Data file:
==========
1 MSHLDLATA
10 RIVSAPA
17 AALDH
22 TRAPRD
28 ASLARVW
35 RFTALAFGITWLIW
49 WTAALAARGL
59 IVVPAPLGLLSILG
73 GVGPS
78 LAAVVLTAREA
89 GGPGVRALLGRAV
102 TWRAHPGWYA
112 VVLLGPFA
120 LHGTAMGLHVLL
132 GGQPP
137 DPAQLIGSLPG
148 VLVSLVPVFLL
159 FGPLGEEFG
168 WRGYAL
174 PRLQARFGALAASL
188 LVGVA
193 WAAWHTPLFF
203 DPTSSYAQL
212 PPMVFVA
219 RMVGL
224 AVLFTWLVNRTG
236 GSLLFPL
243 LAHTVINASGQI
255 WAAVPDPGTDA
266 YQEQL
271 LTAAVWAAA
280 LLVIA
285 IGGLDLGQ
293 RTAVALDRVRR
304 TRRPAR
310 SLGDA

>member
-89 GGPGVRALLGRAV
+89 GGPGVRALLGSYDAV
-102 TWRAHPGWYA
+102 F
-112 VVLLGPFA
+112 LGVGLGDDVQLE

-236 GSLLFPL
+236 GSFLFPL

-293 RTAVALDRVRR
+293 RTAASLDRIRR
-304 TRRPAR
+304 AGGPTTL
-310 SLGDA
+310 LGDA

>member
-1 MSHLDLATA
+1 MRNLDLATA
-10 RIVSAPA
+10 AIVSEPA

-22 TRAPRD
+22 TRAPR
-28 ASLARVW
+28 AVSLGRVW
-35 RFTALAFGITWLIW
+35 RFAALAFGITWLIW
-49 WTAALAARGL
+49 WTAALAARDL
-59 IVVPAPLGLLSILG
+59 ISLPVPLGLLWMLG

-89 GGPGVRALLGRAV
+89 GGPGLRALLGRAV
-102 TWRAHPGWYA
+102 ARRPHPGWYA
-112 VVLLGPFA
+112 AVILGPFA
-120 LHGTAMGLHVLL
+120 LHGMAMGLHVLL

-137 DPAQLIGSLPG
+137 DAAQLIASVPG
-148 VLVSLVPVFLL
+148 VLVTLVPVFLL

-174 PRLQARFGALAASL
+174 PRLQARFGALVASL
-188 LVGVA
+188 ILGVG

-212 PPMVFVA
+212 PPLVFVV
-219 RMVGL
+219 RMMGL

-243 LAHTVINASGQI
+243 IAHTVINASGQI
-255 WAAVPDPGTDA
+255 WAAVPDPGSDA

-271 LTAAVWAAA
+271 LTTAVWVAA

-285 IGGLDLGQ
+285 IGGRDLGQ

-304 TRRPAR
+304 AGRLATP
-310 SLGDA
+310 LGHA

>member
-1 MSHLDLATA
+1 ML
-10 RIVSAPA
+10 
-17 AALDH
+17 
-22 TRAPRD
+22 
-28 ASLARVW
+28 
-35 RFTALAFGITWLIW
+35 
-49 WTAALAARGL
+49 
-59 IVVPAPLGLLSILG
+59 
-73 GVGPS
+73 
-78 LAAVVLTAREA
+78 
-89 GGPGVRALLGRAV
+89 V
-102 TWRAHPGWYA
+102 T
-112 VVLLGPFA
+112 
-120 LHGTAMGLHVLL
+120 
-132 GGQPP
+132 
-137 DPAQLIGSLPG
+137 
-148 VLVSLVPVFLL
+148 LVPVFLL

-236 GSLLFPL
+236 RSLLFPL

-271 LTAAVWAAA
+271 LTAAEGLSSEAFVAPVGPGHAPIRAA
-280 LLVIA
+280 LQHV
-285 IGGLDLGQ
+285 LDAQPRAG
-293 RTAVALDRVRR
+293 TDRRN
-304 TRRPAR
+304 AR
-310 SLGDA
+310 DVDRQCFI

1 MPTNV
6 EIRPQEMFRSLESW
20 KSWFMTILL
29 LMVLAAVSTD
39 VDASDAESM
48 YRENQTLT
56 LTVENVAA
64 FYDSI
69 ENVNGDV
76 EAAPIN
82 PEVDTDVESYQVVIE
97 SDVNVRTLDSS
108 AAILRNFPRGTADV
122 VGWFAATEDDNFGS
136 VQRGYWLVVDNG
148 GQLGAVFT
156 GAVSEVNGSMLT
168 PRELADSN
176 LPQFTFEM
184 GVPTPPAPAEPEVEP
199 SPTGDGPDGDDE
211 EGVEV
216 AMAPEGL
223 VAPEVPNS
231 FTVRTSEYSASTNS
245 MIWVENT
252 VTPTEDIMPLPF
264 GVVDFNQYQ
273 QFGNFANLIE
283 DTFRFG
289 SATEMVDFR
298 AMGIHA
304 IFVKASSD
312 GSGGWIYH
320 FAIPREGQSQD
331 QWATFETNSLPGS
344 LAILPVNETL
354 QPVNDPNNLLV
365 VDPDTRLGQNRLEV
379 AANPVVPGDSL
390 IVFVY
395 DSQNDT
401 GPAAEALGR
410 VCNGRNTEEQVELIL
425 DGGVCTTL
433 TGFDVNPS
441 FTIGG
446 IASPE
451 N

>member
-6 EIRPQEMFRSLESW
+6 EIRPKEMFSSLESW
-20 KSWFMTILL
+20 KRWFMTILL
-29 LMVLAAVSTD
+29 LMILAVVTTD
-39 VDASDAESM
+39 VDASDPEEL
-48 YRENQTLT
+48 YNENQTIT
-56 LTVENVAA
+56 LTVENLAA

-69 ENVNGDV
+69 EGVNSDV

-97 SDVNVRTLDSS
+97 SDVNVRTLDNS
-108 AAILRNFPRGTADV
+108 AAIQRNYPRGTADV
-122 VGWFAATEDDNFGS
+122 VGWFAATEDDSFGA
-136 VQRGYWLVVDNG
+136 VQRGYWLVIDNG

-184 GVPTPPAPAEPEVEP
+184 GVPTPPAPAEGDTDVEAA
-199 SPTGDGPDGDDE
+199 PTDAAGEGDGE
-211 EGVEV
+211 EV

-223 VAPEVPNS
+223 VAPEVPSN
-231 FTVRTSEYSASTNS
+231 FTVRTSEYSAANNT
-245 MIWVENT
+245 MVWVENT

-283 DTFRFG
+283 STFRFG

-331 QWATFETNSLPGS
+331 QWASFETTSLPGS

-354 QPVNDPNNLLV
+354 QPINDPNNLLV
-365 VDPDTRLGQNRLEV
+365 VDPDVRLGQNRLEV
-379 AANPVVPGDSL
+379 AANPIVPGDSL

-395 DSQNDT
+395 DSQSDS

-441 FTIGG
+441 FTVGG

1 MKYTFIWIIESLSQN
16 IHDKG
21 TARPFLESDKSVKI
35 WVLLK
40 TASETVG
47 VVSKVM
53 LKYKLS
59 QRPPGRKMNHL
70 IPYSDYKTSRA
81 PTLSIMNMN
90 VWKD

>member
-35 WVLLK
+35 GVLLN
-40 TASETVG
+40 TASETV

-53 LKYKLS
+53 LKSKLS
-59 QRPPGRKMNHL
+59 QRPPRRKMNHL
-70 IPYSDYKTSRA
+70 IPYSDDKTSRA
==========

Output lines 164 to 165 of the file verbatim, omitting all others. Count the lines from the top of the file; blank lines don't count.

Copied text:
156 GAVSEVNGSMLT
168 PRELADSN